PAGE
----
Governor Jennifer M. Granholm today announced that two high-tech companies—EcoMotors International Inc. and Raval USA Inc.—will expand in Troy and Rochester Hills, respectively, as a result of assistance from the Michigan Economic Development Corporation. In addition, the MEDC and the Michigan State Housing Development Authority are backing a major mixed-use redevelopment project at the site of the former Kmart headquarters in Troy. Combined, the projects are expected to create 1,068 new jobs and generate more than $334 million in new capital investment.
“Our efforts to grow the economy and create jobs are producing results,” Granholm said. “Companies are investing and creating jobs here because we have an excellent business climate and outstanding workforce.”
The three projects announced today:
- EcoMotors International Inc.– The developer of next generation diesel engines plans to launch a new, $7-million technical center in Troy. The project is expected to create 156 jobs at the company and an additional 183 spin-off jobs according to an economic analysis conducted by the MEDC. Based on the MEDC’s recommendation, the Michigan Economic Growth Authority today approved a state tax credit valued at $5.1 million over 10 years to win the project over a competing site in California. The city of Troy is considering an abatement of up to 12 years to support the expansion. The company currently employs seven associates in Troy.
- Raval USA Inc.– The U.S. subsidiary of Israel-based Raval ACS Ltd., plans to invest approximately $7 million in a new design, development and manufacturing facility in Rochester Hills. The company produces valves and venting systems for vehicle fuel tanks. The governor was scheduled to meet with the company in Israel before her investment mission planned for earlier this month was postponed. The project is expected to create 65 jobs at the company and an additional 169 spin-off jobs according to an economic analysis conducted by the MEDC. Based on the MEDC’s recommendation, the Michigan Economic Growth Authority today approved a state tax credit valued at $1.1 million over 10 years to win the project over a competing site in Tennessee. The city of Rochester Hills is considering an eight-year abatement worth$184,682to support the project.
- Pavilions of Troy– The city of Troy will use state and local tax capture valued at $13.2 million to support the new $320-million Pavilions of Troy redevelopment project on the 40-acre site of the former Kmart headquarters on Big Beaver Rd. DeveloperRichardson Development Group Inc. will demolish the vacant headquarters, and transform the site into a pedestrian-friendly, mixed-use development that will include approximately 440,000 square feet of commercial/retail space, 132 residential units, public ice skating rink, 3,000-seat theater, restaurants, grocery store and parking. The project is expected to create 500 new jobs.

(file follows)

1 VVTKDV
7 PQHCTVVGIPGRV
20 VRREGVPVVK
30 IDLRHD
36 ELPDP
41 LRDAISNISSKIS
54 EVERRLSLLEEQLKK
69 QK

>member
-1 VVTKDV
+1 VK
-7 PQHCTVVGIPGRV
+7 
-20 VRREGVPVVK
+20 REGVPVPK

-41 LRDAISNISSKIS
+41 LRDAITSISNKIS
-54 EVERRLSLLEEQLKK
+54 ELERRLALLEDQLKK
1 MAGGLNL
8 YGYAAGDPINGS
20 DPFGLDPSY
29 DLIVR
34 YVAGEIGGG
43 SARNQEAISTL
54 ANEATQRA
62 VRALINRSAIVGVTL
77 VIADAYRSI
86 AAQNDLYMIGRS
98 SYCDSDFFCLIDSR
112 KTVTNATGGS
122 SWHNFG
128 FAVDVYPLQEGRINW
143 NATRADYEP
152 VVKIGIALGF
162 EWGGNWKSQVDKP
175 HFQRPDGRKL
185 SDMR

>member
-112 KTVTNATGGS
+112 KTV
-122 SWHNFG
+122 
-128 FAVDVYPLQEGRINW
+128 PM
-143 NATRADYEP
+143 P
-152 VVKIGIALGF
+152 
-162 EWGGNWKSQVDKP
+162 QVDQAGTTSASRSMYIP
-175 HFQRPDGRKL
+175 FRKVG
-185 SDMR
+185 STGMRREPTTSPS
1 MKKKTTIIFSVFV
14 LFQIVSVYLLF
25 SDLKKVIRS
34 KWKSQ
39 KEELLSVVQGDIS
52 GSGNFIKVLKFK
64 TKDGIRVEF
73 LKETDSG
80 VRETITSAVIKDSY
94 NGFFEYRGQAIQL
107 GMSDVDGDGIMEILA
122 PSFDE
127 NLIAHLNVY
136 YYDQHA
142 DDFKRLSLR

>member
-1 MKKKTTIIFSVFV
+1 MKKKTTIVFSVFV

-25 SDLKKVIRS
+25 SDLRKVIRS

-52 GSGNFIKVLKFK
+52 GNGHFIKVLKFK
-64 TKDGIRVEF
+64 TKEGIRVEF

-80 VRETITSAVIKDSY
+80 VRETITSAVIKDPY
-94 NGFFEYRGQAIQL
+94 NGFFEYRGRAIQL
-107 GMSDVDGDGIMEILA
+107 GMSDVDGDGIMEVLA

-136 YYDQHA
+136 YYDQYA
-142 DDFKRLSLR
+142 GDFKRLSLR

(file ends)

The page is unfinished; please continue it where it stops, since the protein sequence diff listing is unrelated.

“Solid teamwork and strong collaboration between the state, the cities of Troy and Rochester Hills and Oakland County has made today’s good news,” MEDC President and CEO James C. Epolito said. “Together, we made a strong business case to win these projects and the new jobs they will create.”
The Oakland County projects are three of 10 economic development projects the governor announced today. In all, they are expected to create a total of 2,051 Michigan jobs.
“We wouldn't be able to capture these opportunities unless we had the quality of life that makes our communities such desirable places to live and work,” Deputy Oakland County Executive Dennis R. Toffolo said. “The cooperation between the cities, Oakland County and the state is vital to our success now and in the future.”
In her 2008 State of the State address, Granholm emphasized the importance of creating opportunity in the changing world of the 21st century. Since January 2005, the governor and the MEDC have announced the creation or retention of more than 237,000 jobs as a result of targeted assistance provided by the MEDC.
“MSHDA is proud to partner with the MEDC and local communities to redevelop these downtown properties into projects that will help attract 21st century jobs and talent to Michigan,” MSHDA Interim Executive Director Keith Molin said. “These partnerships go a long way in not only helping revitalize traditional downtowns, but also in making our downtowns a more vibrant place to live, work and invest.”
The Michigan Economic Development Corporation, a partnership between the state and local communities, promotes smart economic growth by developing strategies and providing services to create and retain good jobs and a high quality of life. For more information on the MEDC’s initiatives and programs, visit the Web site at www.MichiganBusiness.org.
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